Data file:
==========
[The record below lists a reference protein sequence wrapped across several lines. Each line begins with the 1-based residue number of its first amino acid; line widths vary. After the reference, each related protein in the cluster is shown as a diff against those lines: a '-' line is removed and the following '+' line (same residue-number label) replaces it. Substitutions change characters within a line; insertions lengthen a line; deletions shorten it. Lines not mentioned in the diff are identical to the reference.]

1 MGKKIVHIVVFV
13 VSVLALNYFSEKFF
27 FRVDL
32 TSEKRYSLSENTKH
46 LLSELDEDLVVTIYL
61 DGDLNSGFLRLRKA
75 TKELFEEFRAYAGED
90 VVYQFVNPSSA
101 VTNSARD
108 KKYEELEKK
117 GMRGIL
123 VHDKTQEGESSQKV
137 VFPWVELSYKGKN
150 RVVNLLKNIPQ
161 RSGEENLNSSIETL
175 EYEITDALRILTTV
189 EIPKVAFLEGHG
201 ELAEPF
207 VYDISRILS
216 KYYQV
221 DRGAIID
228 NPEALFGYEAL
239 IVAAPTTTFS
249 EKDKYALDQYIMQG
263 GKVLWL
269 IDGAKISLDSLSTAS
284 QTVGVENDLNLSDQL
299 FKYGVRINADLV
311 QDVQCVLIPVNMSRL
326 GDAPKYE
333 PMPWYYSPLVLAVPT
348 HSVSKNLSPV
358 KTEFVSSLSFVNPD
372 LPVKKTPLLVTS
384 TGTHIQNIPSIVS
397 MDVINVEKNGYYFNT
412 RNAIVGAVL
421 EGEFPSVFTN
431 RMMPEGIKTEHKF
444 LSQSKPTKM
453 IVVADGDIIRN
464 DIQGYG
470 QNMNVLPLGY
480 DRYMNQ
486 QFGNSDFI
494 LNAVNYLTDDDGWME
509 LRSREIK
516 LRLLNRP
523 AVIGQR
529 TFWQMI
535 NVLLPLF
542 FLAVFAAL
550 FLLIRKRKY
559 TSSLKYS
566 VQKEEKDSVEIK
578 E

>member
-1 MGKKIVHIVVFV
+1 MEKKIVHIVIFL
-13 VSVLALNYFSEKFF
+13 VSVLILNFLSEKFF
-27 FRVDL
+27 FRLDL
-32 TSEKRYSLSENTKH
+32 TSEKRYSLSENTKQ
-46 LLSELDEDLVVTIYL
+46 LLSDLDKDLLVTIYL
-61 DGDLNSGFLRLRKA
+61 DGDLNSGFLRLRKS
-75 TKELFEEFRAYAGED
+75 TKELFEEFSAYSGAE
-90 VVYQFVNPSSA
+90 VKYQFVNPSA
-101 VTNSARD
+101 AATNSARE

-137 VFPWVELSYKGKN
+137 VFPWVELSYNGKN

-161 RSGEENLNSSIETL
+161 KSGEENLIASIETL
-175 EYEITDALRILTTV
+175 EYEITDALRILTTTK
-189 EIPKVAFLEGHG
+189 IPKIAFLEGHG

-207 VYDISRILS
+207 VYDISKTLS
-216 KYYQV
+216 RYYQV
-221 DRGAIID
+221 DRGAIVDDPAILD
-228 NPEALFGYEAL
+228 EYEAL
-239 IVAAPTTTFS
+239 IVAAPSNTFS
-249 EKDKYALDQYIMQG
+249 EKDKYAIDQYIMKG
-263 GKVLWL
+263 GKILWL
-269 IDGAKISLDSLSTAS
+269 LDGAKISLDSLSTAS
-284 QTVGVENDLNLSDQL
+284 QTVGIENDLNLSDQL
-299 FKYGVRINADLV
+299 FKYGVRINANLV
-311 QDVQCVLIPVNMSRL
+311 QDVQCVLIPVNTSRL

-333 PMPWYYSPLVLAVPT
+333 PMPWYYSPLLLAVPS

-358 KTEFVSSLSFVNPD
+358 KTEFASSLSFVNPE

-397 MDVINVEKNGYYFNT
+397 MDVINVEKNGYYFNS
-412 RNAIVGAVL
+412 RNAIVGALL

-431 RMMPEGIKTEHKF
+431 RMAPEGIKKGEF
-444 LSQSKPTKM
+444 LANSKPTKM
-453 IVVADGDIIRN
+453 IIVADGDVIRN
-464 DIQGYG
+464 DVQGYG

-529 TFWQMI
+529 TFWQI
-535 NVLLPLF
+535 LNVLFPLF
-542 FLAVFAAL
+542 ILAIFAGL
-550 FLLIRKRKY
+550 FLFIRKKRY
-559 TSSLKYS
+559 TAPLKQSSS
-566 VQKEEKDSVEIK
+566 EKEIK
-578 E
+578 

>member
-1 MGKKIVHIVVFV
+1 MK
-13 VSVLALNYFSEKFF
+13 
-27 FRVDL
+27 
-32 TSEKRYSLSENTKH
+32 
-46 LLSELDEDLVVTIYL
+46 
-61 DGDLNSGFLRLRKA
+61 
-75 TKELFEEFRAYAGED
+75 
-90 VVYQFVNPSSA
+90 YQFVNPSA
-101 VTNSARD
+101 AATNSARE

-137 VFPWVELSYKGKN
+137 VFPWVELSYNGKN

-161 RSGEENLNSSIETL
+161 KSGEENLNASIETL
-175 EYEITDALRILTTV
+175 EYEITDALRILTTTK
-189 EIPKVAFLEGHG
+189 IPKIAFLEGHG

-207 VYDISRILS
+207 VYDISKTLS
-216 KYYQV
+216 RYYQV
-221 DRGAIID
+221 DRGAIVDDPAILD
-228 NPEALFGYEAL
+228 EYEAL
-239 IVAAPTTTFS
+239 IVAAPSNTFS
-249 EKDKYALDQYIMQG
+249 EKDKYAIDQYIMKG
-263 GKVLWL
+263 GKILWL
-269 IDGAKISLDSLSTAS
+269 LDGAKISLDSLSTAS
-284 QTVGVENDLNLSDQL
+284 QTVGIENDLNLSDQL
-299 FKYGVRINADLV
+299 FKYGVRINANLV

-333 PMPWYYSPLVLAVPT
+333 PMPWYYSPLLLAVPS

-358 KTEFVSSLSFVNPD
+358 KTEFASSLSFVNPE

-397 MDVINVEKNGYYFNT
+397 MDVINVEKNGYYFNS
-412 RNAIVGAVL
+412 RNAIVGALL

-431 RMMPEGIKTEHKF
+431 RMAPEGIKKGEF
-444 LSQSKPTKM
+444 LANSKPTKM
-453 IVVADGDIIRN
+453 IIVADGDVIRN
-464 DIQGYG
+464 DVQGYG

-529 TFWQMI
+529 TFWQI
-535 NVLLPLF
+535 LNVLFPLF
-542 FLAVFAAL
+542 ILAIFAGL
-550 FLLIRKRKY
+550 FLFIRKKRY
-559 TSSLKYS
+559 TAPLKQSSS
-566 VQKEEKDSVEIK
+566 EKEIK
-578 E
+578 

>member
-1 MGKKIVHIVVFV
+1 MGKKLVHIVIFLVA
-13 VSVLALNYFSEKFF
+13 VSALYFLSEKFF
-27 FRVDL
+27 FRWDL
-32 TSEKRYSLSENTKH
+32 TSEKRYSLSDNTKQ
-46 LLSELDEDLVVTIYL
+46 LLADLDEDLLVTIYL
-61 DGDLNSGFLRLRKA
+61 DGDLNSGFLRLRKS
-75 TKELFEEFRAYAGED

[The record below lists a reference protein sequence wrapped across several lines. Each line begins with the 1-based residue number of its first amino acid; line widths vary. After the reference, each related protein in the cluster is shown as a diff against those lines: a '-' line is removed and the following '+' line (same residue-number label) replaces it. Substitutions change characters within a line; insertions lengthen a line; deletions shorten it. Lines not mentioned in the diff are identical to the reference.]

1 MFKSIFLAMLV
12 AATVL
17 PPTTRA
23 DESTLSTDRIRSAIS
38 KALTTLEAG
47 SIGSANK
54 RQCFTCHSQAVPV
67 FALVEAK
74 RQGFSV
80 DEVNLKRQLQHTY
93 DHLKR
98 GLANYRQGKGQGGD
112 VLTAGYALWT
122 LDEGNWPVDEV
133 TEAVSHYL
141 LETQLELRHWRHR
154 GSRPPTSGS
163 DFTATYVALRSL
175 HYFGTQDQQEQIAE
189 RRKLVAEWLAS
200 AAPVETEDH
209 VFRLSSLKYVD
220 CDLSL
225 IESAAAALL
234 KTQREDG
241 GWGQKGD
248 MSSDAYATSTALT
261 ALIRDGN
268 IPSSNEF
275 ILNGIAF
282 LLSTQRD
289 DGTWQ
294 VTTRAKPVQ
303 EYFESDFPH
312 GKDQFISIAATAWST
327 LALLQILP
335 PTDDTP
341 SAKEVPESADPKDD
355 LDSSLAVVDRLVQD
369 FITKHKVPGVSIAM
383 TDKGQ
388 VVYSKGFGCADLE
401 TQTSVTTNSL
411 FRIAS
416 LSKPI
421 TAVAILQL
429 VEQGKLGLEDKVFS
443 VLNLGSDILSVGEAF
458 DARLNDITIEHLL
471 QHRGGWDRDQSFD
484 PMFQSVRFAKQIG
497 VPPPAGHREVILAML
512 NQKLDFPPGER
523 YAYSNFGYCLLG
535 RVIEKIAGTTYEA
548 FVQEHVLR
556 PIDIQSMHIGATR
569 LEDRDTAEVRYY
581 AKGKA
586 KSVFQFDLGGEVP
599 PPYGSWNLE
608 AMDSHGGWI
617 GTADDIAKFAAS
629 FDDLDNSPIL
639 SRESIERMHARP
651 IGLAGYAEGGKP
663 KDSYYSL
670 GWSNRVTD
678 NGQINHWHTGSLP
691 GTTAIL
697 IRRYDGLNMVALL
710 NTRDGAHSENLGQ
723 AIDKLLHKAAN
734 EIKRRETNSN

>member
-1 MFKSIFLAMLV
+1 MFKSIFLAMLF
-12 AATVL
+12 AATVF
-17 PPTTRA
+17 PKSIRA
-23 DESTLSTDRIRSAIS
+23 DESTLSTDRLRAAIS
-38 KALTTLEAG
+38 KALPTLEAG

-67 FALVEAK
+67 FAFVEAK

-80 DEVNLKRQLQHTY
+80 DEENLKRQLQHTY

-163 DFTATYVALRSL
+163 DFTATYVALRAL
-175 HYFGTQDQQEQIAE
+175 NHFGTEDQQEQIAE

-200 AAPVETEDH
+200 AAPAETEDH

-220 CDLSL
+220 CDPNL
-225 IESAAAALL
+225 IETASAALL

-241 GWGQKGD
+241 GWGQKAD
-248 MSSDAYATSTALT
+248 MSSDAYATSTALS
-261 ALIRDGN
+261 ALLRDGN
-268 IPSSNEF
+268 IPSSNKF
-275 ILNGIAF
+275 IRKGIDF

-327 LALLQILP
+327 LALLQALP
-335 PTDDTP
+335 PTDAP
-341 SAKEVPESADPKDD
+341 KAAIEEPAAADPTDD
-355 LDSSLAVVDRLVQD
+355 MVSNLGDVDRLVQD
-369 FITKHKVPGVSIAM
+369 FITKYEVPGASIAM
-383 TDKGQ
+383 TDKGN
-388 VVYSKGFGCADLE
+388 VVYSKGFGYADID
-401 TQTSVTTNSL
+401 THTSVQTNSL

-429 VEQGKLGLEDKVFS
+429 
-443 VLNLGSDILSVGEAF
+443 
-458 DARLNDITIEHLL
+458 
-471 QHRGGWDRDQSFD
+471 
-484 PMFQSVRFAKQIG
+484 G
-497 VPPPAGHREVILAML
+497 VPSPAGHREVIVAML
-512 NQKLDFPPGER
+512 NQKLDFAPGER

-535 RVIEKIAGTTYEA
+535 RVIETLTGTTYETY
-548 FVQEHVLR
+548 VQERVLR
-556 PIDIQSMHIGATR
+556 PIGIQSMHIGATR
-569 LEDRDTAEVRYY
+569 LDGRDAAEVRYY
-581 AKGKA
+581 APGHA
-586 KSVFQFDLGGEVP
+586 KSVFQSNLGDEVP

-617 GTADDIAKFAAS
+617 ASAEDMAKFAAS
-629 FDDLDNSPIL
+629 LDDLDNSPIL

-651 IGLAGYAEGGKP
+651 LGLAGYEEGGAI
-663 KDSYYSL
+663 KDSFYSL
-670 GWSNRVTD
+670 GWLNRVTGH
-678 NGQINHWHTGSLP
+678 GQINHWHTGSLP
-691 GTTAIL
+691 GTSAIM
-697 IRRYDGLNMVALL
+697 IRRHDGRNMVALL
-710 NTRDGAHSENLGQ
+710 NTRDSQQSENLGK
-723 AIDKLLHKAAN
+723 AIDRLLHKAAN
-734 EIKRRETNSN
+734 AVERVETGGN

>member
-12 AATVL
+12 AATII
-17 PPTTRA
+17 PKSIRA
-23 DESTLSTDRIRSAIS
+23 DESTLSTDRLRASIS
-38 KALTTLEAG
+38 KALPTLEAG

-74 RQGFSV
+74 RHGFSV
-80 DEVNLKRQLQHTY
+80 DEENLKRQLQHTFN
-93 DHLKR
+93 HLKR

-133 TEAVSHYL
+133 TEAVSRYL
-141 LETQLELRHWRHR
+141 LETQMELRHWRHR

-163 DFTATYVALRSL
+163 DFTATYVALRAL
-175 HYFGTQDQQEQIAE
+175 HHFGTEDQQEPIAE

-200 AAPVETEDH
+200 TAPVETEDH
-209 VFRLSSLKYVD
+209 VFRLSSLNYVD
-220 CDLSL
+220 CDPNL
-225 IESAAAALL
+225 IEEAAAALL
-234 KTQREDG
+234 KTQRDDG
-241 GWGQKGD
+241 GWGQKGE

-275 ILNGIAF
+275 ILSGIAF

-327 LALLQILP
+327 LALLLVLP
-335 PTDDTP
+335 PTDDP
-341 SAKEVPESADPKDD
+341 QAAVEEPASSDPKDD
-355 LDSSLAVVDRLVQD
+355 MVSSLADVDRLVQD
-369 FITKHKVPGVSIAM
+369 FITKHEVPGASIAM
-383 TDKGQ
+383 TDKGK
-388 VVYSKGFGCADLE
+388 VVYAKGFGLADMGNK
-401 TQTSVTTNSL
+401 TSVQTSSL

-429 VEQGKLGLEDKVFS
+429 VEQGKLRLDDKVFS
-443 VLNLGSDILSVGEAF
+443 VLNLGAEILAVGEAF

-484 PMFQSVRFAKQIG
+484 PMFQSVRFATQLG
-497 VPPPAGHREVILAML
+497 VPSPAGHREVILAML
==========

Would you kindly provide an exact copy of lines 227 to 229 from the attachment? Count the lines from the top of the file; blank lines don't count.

-75 TKELFEEFRAYAGED

[The record below lists a reference protein sequence wrapped across several lines. Each line begins with the 1-based residue number of its first amino acid; line widths vary. After the reference, each related protein in the cluster is shown as a diff against those lines: a '-' line is removed and the following '+' line (same residue-number label) replaces it. Substitutions change characters within a line; insertions lengthen a line; deletions shorten it. Lines not mentioned in the diff are identical to the reference.]

1 MFKSIFLAMLV